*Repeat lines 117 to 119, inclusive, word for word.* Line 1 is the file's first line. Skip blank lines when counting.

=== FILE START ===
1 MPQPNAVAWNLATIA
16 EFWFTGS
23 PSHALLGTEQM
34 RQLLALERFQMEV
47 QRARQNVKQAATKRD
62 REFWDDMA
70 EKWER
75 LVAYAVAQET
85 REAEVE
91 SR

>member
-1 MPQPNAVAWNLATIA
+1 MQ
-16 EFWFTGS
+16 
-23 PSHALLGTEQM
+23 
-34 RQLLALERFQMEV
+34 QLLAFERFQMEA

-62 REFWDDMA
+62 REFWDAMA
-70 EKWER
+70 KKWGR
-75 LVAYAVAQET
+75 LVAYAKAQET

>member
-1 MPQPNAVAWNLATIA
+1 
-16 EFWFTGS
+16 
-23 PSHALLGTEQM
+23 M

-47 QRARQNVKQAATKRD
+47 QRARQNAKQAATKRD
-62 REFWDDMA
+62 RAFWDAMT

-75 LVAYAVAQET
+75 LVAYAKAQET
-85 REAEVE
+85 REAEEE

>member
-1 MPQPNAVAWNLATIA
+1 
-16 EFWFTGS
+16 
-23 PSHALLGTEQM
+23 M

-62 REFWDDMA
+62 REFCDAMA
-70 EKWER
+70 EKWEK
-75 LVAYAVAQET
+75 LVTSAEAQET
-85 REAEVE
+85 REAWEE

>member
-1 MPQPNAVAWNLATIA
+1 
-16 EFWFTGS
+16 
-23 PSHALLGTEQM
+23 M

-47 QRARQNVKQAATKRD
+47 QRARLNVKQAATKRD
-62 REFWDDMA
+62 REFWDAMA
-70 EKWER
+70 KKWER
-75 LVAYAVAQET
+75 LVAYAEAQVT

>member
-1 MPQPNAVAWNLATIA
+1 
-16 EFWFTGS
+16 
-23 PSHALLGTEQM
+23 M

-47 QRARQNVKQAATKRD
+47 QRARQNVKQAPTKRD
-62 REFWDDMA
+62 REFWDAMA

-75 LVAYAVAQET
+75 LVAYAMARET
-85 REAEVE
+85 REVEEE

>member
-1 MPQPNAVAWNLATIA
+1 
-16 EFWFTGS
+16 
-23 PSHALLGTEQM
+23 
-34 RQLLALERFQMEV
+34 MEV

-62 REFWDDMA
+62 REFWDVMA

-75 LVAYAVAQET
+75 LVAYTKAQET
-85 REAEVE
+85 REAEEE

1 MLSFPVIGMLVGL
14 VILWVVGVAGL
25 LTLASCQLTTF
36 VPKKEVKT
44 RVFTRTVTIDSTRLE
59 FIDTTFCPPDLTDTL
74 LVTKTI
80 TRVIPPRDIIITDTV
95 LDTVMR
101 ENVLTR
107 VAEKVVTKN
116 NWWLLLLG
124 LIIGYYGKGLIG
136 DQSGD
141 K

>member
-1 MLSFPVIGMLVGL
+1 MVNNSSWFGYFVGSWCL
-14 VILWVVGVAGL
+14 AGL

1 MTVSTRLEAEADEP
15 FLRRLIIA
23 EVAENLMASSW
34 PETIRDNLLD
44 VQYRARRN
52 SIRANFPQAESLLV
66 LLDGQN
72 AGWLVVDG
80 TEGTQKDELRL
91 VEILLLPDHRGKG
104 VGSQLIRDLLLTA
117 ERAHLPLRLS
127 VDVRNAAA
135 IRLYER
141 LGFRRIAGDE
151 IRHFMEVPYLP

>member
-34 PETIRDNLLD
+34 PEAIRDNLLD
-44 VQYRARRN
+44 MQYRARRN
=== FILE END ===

-1 MLSFPVIGMLVGL
+1 MVNNSSWFGYFVGSWCL
-14 VILWVVGVAGL